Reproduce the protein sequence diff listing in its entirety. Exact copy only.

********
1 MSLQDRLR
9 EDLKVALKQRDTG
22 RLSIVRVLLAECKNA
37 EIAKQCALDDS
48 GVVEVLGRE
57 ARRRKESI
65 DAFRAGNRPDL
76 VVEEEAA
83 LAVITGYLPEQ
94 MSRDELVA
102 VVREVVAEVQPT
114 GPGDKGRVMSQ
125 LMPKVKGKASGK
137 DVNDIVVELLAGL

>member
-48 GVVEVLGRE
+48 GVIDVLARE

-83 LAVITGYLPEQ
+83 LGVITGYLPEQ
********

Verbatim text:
1 MSLQDRLR
9 EDLKVALKQRDTG
22 RLSIVRVLLAECKNA
37 EIAKQCALDDS
48 GVVEVLGRE
57 ARRRKESI
65 DAFRAGNRPDL
76 VVEEEAA
83 LAVITGYLPEQ
94 MSRDELVA
102 VVREVVAEVQPT
114 GPGDKGRVMSQ
125 LMPKVKGKASGK
137 DVNDIVVELLAGL

>member
-48 GVVEVLGRE
+48 GVIDVLARE

-83 LAVITGYLPEQ
+83 LGVITGYLPEQ